China has received an invitation from the United States to hold trade negotiations, the Ministry of Commerce said yesterday.
The confirmation was made by the ministry’s spokesman Gao Feng at a press conference in Beijing, saying China welcomes the attitude and the two countries are in discussion about the details.
“Recently, the negotiation teams of the two sides have maintained contact in various forms and had exchanges on each other’s concerns,” Gao said, stressing that China believes an escalation of the trade conflict goes against everyone’s interests.
Chinese foreign ministry spokesman Geng Shuang said China welcomes the invitation and the two countries are discussing the details.
“China has always held that an escalation of the trade conflict is not in anyone’s interests. In fact, from last month’s preliminary talks in Washington, the two sides’ trade talk teams have maintained various forms of contact and held discussions on the concerns of each side,” he said.
Larry Kudlow, who heads the White House Economic Council, told Fox Business Network on Wednesday that US Treasury Secretary Steven Mnuchin had sent an invitation to senior Chinese officials, but he declined to provide further details.
“Secretary Mnuchin, who is the team leader with China, has apparently issued an invitation. Talking is better than not talking, so I regard this as a plus,” Kudlow said.
The last talks, between mid-level US and Chinese officials on August 22 and 23 in Washington, ended without any agreement.
Responding to possible US additional levies on all Chinese imports, Gao said the US unilateral tariff hikes will ultimately harm the interests of the people of China, the US and the whole world.
The US has ignored opposition from the vast number of industry representatives and consumers and continued to release news that may lead to an escalation of trade frictions, Gao said.
“This practice of blackmail and pressure does not work on China and will not help solve the problem,” Gao said.
China hopes the US will follow the people’s will and adopt pragmatic measures to bring China-US economic and trade relations back to normal through equal and honest dialogue and consultation, Gao said.
When answering a question about the US threat to punish Chinese companies using the excuse of intellectual property theft, Gao said China hopes the US can treat the business activities of Chinese companies objectively and fairly.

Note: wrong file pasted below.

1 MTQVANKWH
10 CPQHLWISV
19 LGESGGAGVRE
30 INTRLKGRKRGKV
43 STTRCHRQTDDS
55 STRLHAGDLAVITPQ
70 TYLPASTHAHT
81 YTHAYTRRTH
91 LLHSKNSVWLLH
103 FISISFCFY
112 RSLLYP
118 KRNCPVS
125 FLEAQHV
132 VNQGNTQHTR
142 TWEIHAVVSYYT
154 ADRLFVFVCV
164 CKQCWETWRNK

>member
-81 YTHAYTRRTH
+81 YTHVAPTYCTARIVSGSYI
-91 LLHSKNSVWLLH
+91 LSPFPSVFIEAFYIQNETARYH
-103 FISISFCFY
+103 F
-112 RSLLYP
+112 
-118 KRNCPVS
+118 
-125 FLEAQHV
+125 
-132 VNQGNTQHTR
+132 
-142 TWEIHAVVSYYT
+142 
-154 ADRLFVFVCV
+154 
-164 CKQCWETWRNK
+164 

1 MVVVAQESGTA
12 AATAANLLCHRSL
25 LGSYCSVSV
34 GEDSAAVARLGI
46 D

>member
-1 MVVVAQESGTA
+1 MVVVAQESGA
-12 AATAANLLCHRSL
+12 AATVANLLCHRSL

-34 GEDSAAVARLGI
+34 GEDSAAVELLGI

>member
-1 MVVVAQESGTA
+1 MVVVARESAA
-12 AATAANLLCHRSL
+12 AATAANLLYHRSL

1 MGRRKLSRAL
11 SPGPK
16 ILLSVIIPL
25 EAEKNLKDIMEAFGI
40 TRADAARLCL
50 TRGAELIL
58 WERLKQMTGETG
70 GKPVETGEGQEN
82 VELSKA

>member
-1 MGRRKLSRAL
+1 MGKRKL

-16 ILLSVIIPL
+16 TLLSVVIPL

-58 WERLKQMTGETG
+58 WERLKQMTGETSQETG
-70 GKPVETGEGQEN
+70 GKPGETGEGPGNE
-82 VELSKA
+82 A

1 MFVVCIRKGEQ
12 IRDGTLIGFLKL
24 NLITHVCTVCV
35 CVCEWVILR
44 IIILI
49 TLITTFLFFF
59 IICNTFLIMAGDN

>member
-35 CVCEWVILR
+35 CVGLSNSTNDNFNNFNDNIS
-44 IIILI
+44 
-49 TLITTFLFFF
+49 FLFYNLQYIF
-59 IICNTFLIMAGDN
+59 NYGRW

“We hope the United States won’t chase the wind and clutch at shadows, and does not seek excuses for its trade protectionism, so as to avoid making global companies, including Chinese ones, lose confidence in the business environment of the United States,” Gao said.
The invitation comes amid a swelling chorus of opposition to tariffs from Western business circles.
The US business lobbies AmCham China and AmCham Shanghai published a joint survey yesterday, showing pending US tariffs on US$200 billion worth of Chinese goods will have a strong negative impact on US businesses in China.
“This survey affirms our concerns: tariffs are already negatively impacting US companies and the imposition of a proposed US$200 billion tranche will bring a lot more pain,” said Eric Zheng, chairman of AmCham Shanghai.
“If almost a half of American companies anticipate a strong negative impact from the next round of US tariffs, then the US administration will be hurting the companies it should be helping,” he said.
Among over 430 companies responding to the survey, close to two thirds said they have suffered lost sales or lower profits since the two governments imposed 25 percent tariffs of US$50 billion on each other’s goods.
About 74.3 percent said they would be affected if Washington’s tariff increase on US$200 billion of Chinese goods goes ahead. Some 67.6 percent said the same of China’s planned retaliatory tariffs.
The survey was conducted between August 29 and September 5.
Businesses have been affected in several ways, with 47.1 percent of members listing increased costs of manufacturing and 41.8 percent listing decreased demand for products as the two most significant downsides, according to the report.
Only 11.8 percent of respondents have reduced employees, but the second tranche of tariffs will most likely raise this percentage.
Meanwhile, some companies said they are considering delaying or canceling investment decisions. But the majority, nearly two thirds of respondents, have not relocated and are not considering relocating manufacturing facilities out of China.
Among those who are planning to, the top destinations are Southeast Asia and the Indian subcontinent. Only 6 percent say they are considering relocation back to the US, according to the report.
The White House has threatened to fire the next barrage of tariffs at US$200 billion more Chinese goods, but risks underestimating China’s capability to continue meeting fire with fire, said William Zarit, chairman of AmCham China. “The US administration runs the risk of a downward spiral of attack and counterattack, benefiting no one.”
The member companies of AmCham, from a range of industries and locations across China, have spoken loud and clear: American companies are suffering both from China’s retaliatory tariffs, and — ironically — from US tariffs designed to help them. Additional tariffs will only do further damage.
AmCham China and AmCham Shanghai urged the Trump administration to rethink its approach.
“We believe that the outcome of any negotiations should be a level economic playing field and bilateral trading relationship based on fairness and equal treatment,” they said.
The European Union Chamber of Commerce in China released its own survey yesterday, saying the tariffs were causing “significant disruptions” to global supply chains and “seriously impacting” non-Chinese and non-American companies.
A day earlier, more than 60 US industry groups launched a coalition, Americans for Free Trade, to take the fight against the tariffs public.